Few musicals are as universally loved as Les Misérables. With epic music, tragic characters, and a unique theatrical magnificence, it’s no surprise that Les Mis has been successfully produced on a global scale. The Glyndon Area Players attempt to take on this gargantuan piece of theater caught some of that magic which makes this show so great, creating an admirable work of local theater.
The troupe describes itself “the theatre-in-residence at Sacred Heart Parish. Founded in 1998, GAP was established as a creative outlet to showcase the talent of Glyndon, Reisterstown, and the surrounding Maryland communities. To accomplish this, every GAP show encourages and embraces participation by all groups in the local, and (now) greater Baltimore community, both on-stage and behind the scenes.” Considering the full pit orchestra, conducted passionately by Musical Director Matt Hartman, the cast littered with exceptionally talented vocalists, and the scale of the design in this production, I would say that the GAP met their purpose with several exceptional performances, both technical and dramatic.
Tom Zepp’s Jean Valjean was fantastic. His voice could switch from booming to tender between beats as demonstrated in his scene-stealing rendition of “Bring Him Home.” He hit similar notes as he balanced the imposing side of his character with the more caring, paternal aspects that are so vital to this role. Zepp was the pin that held this show together, consistently delivering remarkable dramatic feats.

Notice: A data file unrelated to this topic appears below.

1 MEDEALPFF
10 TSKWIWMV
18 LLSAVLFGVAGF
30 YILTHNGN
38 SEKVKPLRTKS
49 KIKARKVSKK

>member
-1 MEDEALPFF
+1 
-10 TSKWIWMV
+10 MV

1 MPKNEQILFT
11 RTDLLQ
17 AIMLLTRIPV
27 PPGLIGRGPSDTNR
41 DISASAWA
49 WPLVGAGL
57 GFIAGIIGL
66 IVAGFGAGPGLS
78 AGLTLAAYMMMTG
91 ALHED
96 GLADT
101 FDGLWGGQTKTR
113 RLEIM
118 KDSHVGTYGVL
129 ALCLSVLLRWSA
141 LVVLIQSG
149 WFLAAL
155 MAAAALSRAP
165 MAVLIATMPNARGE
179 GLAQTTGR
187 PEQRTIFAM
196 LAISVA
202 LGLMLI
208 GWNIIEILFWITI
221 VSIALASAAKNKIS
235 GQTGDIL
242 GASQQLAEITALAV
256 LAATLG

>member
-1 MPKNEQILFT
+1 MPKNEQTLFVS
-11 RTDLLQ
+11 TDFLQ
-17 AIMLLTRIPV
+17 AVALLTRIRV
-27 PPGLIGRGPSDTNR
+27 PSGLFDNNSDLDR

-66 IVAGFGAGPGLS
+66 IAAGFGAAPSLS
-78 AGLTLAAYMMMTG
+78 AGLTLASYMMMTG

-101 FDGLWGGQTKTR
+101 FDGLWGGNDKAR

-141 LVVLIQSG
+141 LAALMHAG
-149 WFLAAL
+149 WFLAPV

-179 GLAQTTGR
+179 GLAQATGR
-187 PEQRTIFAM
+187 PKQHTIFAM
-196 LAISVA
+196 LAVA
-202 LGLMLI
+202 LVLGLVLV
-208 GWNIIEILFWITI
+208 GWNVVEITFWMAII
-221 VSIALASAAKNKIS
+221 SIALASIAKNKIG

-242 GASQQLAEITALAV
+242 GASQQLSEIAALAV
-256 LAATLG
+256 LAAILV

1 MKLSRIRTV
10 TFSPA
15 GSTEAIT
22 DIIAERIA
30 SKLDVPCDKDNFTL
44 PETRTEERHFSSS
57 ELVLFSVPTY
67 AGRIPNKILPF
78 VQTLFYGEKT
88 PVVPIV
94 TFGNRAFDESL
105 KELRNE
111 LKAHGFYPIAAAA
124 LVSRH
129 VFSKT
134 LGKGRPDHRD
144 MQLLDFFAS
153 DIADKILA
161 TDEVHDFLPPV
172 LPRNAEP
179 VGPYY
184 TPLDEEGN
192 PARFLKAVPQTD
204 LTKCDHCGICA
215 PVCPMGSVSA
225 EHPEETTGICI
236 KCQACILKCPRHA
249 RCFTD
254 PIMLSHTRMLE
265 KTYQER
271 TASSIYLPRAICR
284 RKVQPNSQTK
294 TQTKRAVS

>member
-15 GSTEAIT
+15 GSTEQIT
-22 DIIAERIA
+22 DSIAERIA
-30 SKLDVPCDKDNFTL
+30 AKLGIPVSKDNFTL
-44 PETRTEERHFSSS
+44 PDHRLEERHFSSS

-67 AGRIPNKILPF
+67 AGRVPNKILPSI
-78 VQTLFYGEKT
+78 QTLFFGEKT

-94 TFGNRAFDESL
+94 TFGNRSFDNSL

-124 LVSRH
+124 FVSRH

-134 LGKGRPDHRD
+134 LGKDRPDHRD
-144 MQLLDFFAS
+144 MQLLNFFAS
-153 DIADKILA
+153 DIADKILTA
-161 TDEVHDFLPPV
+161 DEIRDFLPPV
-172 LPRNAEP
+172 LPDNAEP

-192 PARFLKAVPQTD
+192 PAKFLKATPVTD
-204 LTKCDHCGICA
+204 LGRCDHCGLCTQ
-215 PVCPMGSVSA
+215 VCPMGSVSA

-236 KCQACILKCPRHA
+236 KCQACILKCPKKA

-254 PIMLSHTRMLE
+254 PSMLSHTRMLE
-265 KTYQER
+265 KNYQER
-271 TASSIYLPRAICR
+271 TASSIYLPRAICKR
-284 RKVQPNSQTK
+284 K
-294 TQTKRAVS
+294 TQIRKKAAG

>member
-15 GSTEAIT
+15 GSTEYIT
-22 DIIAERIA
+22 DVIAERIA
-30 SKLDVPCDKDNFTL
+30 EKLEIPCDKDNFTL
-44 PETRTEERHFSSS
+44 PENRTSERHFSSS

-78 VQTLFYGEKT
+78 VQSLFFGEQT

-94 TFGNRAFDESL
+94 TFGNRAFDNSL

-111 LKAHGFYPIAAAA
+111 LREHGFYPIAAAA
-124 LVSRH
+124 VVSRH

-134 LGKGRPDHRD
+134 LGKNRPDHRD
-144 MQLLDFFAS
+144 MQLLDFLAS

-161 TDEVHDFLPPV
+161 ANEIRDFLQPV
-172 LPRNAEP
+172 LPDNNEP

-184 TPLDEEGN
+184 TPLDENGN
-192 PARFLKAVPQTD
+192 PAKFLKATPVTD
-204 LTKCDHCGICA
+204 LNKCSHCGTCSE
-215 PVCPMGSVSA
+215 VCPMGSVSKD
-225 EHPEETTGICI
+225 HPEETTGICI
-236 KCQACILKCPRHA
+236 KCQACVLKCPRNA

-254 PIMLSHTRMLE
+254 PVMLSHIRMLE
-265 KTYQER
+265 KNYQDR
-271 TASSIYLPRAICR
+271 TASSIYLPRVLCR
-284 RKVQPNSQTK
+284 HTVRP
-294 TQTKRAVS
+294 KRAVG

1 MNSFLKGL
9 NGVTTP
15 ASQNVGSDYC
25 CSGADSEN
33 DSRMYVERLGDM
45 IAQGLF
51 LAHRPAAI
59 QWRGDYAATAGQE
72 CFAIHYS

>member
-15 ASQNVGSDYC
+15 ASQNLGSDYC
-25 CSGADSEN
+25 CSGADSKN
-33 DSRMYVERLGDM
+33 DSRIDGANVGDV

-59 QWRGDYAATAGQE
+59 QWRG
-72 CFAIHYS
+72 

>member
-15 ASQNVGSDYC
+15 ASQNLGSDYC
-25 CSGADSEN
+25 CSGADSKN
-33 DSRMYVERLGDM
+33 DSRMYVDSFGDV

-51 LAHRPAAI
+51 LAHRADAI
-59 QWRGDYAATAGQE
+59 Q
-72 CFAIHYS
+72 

Zepp’s foil Javert was played by Cameron Casey. A performance with militaristic precision and impressive vocal technique, Casey measured up to his foe and kept up with Zepp as they duked it out through the years. His performance of “Stars” was powerful and moving. Dawn O’Croinin also complimented Zepp well while she delivered her own heartbreaking story as the beaten and broken down Fantine, delivering an emotional “I Dreamed a Dream.”
Another standout was Henry Cyr as Marius. While this Romeo-style character can easily become a hammy caricature, Cyr gave his role heart and depth that invited empathy and understanding to his situation. Vocally, Cyr hit it out of the park. His voice is crystalline, perfectly controlled, and fully emotive at all times. Cyr’s “Empty Chairs at Empty Tables” shook me more than any other song in this show, complimented by Homero Bayarena’s haunting staging.
Marius’ love interest and Valjean’s adoptive daughter Cosette was played by Libby Burgess, who hit incredibly high notes with clarity and precision, especially in “In My Life.” Two young actors – Corrine Ertel (Little Cosette) and Anthony Johnson (Gavroche) delivered their big numbers “Castle on a Cloud’ and “Little People” with great confidence and emotion. Donald Ertel and Tiffany Beam provided some much needed comic relief as the Thenardier’s during “Master of the House.”